Special Naval Landing Forces
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The Special Naval Landing Forces (SNLF), (海軍特別陸戦隊 Kaigun Tokubetsu Rikusentai) were the marine troops of the Imperial Japanese Navy (IJN) and were a part of the IJN Land Forces. They saw extensive service in the Second Sino-Japanese War and the Pacific theatre of World War II.
|Special Naval Landing Force (SNLF)|
Kaigun Tokubetsu Rikusentai
The ensign of the Special Naval Landing Force
2018–present (as the Amphibious Rapid Deployment Brigade)
|Country||Empire of Japan|
|Allegiance||Emperor of Japan|
|Branch||Imperial Japanese Navy|
Soviet-Japanese border conflicts
World War I
World War II
|Commander Masajiro Hayashi|
Before the late 1920s the IJN did not have a separate marine force, instead it used naval landing forces or rikusentai formed from individual ships's crews, who received infantry training as part of their basic training, for special and/or temporary missions.
In the late 1920s the navy began to form Special Naval Landing Forces as standing regiments (albeit of battalion size). These forces were raised at — and took their names from — the four main naval districts/bases in Japan: Kure, Maizuru, Sasebo, and Yokosuka. These SNLF units saw action in China from 1932 in the January 28 Incident and at the Battle of Shanghai in naval operations along the China coast and up the Yangtze River and its tributaries during the Second Sino-Japanese War. Soon, they became involved in successful Japanese seaborne assaults throughout South East Asia.
Other SNLF were later raised from IJN personnel in China, at Hankow, and Shanghai, for service in Canton and on the Yangtze River. On 7 December 1941 there were 16 SNLF units, this increased to 21 units during the war. The strengths of each SNLF ranged from the prewar peak of 1,200 to a later 650 personnel. There was also a special detachment in the Kwantung area, garrisoning the ports of Dairen and Ryojun.
Initially, the SNLF was not a marine force, but was instead sailors who had basic infantry training and were employed in landings during the Russo-Japanese War and the Boxer Rebellion. Soon their training and equipment were improved upon drastically, and their forces were given a variety of other operations as well. In 1941, the 1st, 2nd and 3rd Yokosuka SNLF were converted to parachute units. They conducted more combat drops than Japanese Army parachute units during World War II. The SNLF paratroopers were successfully used during the attack on Celebes and the Battle of Manado. Aside from the paratroopers, there were also elite squads who conducted reconnaissance and raid operations.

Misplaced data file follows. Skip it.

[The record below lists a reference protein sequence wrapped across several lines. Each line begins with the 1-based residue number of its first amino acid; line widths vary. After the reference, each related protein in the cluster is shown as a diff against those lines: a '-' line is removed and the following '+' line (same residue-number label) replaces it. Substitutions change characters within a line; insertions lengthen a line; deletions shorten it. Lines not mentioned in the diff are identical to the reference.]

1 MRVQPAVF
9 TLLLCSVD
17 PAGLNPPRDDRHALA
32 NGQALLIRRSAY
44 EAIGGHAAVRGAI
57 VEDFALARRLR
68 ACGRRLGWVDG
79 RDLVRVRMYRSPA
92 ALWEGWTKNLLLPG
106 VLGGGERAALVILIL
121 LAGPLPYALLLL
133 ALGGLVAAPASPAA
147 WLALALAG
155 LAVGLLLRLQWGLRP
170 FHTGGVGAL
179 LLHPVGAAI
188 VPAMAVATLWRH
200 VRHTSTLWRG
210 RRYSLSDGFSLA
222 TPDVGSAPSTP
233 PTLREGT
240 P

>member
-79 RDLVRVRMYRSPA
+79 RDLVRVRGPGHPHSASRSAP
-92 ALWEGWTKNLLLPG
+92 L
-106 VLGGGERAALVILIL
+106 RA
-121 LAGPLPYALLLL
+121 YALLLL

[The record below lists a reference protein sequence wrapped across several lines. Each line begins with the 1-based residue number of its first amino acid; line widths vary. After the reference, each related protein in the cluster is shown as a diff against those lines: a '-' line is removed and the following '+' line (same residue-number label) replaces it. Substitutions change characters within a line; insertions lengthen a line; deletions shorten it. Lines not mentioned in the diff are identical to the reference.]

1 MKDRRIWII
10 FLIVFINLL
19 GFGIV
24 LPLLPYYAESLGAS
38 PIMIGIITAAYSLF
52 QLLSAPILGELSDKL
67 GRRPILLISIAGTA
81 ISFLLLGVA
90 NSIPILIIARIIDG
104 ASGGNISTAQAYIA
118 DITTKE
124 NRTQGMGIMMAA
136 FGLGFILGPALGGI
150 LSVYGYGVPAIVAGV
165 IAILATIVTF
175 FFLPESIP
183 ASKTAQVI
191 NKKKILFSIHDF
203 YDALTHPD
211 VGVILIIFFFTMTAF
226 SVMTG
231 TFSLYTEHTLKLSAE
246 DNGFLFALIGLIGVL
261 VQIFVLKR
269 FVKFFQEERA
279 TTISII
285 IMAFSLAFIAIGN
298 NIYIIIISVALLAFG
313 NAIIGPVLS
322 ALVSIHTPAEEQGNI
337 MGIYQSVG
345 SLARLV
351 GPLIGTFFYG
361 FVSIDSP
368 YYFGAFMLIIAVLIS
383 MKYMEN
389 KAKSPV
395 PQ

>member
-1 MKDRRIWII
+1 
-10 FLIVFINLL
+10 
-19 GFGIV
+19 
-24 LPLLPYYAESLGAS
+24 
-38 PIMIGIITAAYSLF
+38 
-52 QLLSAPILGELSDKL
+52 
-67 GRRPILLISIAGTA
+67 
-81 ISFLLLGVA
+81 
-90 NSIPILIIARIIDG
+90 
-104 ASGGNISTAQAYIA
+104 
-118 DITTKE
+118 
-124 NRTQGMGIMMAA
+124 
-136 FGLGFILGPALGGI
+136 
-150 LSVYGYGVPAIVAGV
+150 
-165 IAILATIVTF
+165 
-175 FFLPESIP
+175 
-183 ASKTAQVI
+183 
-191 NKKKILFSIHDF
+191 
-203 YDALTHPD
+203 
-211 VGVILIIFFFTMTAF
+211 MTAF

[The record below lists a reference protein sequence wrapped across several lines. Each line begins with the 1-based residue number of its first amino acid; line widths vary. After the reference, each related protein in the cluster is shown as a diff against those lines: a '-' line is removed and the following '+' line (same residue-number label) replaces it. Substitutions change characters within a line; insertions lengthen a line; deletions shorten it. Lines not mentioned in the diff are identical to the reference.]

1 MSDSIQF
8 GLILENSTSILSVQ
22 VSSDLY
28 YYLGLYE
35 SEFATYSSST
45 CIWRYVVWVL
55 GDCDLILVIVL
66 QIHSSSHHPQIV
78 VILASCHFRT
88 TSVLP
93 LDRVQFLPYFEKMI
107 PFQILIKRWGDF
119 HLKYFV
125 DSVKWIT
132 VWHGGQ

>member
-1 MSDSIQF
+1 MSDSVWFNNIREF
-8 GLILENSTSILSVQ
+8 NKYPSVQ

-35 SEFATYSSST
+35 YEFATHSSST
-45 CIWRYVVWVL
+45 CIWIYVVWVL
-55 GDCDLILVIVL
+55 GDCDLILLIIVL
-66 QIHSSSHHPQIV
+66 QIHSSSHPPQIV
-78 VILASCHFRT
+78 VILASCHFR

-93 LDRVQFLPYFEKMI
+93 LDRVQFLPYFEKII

From that point onward, the Landing Forces were influential in Japan's expansion of territories during World War II, and their tactics of surprising their enemies through sea invasions proved effective. The original SNLF personnel were well-trained, high-quality troops with good morale and they performed well against opposition across Southeast Asia. However, like all landing forces they often experienced heavy casualties when faced with determined resistance, such as at the invasion of Timor and the Battle of Milne Bay. This was due to their unwillingness to surrender, and when completely out of ammunition, they would often resort to hand-to-hand fighting with their swords and bayonets. To combat highly defended positions in the Pacific, the Landing Forces created new tactics and techniques, that would later be adopted by the Allies in their sea-borne invasions.
The SNLF gained the distinction of being the first foreign forces to establish a foothold on American soil since the War of 1812, when 500 troops landed on Kiska Island, Alaska without opposition on June 6, 1942 and occupied the island as part of the Aleutian Islands Campaign during World War II. After a year of occupation, with reinforcements from thousands of Imperial Japanese Army (IJA) soldiers, they completely evacuated on July 28, 1943 two weeks before Allied forces landed.
- Kure Naval Base
- Maizuru Naval Base
- 1st Maizuru SNLF
- 2nd Maizuru SNLF
- 4th Maizuru SNLF
- 5th Maizuru SNLF
- Sasebo Naval Base
- 1st Sasebo SNLF
- 2nd Sasebo SNLF-Under 32nd Special Base Force, 3rd Fleet
- 5th Sasebo SNLF
- 6th Sasebo SNLF
- 7th Sasebo SNLF
- 8th Sasebo SNLF Shanghai Naval Base (Operated along the Yangtze river, China)
- Sasebo Combined SNLF (Combined 1st and 2nd Sasebo SNLF)
- Yokosuka Naval Base
- 1st Yokosuka SNLF (Originally an SNLF Para formation)
- 2nd Yokosuka SNLF
- 3rd Yokosuka SNLF (Originally an SNLF Para formation)
- 4th Yokosuka SNLF
- 5th Yokosuka SNLF
- 6th Yokosuka SNLF
- 7th Yokosuka SNLF
Special Guard DetachmentsEdit
- Ryojun SNLF: special naval guard detached in Ryojun port, Kwantung belonged in Ryojun Guard District.
- Shanghai SNLF (746 men): special naval guard based in Shanghai port, China belonged in China Theater Fleet. Later merged into Canton Special Base Force based in Guangzhou area.
- Yangtze SNLF: special river squadron detached along the Yangtze river area inside of 1st China Fleet.
- Hankow SNLF: special naval guard based in Hankow and Wuchang ports,belonged to Middle River Division,inside Yangtze River Fleet and 1st China Fleet.
- Canton SNLF: special naval guard detached in Guangzhou port, Kwangtung belonged inside of Canton Special Base Force.
Paratroopers of the SNLFEdit
See article:Japanese marine paratroopers of World War II
- Yokosuka Naval Base
Tank and Armor UnitsEdit
See article:Imperial Japanese Navy Armor Units
- Shanghai SNLF Tank Company
- Milne Tank Platoon of Kure 5th SNLF
- Tarawa Tank Unit of Sasebo 7th SNLF
- Kwajalein Armor Unit of Sasebo 7th SNLF
- Navy tank unit of 55th Guard Unit,Yokosuka 1st SNLF
- Itoh Armored Detachment SNLF
- Makin Armor SNLF Detachment of Navy 3rd Special Base Force
SNLF Training UnitsEdit
- SNLF infantry training centers: Located in main bases of Kure, Maizuru, Sasebo, Yokosuka along special training centers of Ryojun and Dairen in Kantogun.
- SNLF paratrooper school: Recruits were trained at the army/navy paratrooper training base on Kanto Plain.